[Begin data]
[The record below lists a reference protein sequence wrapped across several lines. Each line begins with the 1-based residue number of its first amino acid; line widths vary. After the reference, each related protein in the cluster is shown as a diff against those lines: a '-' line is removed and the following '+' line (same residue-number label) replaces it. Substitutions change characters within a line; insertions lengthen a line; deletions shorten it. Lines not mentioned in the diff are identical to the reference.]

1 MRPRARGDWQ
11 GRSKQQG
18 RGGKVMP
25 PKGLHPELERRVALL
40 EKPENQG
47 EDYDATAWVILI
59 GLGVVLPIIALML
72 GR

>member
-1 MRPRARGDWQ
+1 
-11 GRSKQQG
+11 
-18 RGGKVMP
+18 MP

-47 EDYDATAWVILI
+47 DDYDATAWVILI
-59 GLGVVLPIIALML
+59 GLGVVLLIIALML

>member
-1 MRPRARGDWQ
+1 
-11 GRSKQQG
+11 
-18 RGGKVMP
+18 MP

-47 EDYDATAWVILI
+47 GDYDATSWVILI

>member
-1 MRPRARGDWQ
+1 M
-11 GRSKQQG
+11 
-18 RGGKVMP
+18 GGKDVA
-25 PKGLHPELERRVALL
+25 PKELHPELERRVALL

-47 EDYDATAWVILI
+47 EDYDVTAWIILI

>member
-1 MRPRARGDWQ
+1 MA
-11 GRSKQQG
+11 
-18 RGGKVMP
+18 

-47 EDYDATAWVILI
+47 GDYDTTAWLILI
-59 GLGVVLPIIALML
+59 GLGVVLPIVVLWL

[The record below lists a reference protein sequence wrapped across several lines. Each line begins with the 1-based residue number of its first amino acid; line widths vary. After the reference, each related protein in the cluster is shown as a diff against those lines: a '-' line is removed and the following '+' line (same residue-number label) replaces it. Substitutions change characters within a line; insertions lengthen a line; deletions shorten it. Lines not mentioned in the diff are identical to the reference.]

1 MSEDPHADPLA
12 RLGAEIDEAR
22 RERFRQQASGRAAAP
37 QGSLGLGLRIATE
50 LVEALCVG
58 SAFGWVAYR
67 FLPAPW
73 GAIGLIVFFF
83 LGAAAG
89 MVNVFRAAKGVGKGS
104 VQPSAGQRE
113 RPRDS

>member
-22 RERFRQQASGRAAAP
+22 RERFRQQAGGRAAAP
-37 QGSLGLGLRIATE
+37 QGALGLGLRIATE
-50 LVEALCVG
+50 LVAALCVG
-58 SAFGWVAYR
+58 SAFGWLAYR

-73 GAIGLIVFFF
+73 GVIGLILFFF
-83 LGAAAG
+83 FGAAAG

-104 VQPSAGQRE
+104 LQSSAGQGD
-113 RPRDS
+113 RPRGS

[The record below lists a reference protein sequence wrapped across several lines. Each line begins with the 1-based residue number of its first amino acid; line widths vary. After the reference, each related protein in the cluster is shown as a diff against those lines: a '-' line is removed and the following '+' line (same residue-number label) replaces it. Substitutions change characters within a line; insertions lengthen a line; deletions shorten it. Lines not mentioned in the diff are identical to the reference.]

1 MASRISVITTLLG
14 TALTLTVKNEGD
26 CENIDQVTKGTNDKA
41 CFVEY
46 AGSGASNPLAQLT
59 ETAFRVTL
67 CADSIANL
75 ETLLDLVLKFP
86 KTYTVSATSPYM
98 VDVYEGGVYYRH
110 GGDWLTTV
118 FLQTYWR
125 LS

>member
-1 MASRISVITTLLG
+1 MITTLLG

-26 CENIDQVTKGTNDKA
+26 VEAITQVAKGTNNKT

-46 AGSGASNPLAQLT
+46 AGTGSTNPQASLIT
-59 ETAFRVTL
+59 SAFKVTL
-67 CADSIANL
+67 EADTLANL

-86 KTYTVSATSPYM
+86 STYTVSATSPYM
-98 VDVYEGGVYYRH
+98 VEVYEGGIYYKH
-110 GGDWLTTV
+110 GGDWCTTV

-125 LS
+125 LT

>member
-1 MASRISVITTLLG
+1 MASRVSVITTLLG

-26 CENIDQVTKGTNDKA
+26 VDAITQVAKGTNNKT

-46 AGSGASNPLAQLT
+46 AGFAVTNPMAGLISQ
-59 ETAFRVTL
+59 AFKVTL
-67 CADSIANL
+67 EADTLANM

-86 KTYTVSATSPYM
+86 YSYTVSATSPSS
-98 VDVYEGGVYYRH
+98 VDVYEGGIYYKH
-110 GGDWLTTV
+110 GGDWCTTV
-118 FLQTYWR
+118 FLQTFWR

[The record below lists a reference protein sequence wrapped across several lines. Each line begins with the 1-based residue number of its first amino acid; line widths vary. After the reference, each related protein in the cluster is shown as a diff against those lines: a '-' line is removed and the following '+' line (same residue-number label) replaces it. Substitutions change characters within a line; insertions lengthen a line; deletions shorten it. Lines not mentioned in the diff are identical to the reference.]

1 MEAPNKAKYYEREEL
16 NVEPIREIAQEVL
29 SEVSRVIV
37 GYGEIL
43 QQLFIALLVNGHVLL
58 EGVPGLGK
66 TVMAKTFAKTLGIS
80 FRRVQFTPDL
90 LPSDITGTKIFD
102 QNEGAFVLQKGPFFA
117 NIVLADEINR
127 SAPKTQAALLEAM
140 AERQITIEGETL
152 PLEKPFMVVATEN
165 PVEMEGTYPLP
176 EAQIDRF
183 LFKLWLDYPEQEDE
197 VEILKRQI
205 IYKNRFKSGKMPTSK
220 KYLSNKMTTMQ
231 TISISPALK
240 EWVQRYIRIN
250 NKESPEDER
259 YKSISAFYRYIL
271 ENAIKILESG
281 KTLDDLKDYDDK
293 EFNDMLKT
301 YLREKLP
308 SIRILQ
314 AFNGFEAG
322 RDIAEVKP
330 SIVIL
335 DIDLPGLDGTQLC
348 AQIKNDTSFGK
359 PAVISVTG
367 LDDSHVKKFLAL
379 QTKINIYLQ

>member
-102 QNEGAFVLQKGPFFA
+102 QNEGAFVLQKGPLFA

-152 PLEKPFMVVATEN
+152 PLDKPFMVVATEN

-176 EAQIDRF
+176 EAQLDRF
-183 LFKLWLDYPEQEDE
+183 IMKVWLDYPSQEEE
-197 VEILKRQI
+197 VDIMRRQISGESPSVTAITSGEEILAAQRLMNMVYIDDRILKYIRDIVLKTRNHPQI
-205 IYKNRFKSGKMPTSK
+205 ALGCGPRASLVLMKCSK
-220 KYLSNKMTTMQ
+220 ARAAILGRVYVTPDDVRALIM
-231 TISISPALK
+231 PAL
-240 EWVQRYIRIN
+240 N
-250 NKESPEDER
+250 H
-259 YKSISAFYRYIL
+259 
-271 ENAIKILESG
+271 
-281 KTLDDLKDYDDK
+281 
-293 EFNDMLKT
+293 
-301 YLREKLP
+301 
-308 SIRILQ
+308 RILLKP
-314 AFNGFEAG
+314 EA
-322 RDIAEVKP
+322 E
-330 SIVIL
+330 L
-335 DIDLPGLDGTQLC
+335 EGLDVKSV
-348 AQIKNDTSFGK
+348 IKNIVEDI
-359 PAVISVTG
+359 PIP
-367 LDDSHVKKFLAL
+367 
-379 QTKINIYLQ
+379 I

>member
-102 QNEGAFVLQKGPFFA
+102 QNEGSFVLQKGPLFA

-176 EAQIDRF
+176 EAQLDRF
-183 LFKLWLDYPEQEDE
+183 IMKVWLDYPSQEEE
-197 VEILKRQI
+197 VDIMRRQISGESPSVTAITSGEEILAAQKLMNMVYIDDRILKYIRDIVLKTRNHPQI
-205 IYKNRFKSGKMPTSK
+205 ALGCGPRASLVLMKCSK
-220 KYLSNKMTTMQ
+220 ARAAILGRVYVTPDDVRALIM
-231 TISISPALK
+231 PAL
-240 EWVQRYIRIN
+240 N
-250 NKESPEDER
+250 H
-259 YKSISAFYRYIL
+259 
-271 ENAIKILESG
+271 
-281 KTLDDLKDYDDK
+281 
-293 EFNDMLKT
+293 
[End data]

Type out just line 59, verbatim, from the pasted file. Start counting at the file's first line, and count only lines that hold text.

67 FLPAPW